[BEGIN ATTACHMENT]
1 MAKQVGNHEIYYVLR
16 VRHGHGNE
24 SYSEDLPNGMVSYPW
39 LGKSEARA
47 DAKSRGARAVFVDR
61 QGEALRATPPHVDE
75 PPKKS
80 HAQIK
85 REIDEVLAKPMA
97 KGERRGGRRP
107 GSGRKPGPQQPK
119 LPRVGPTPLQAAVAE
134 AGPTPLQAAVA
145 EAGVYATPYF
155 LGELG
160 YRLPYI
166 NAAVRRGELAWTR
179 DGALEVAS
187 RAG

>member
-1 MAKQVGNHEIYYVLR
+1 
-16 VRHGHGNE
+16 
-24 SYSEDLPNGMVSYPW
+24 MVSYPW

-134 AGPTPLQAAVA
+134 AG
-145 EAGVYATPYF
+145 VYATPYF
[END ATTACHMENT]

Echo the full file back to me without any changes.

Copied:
1 MAKQVGNHEIYYVLR
16 VRHGHGNE
24 SYSEDLPNGMVSYPW
39 LGKSEARA
47 DAKSRGARAVFVDR
61 QGEALRATPPHVDE
75 PPKKS
80 HAQIK
85 REIDEVLAKPMA
97 KGERRGGRRP
107 GSGRKPGPQQPK
119 LPRVGPTPLQAAVAE
134 AGPTPLQAAVA
145 EAGVYATPYF
155 LGELG
160 YRLPYI
166 NAAVRRGELAWTR
179 DGALEVAS
187 RAG

>member
-1 MAKQVGNHEIYYVLR
+1 
-16 VRHGHGNE
+16 
-24 SYSEDLPNGMVSYPW
+24 MVSYPW

-134 AGPTPLQAAVA
+134 AG
-145 EAGVYATPYF
+145 VYATPYF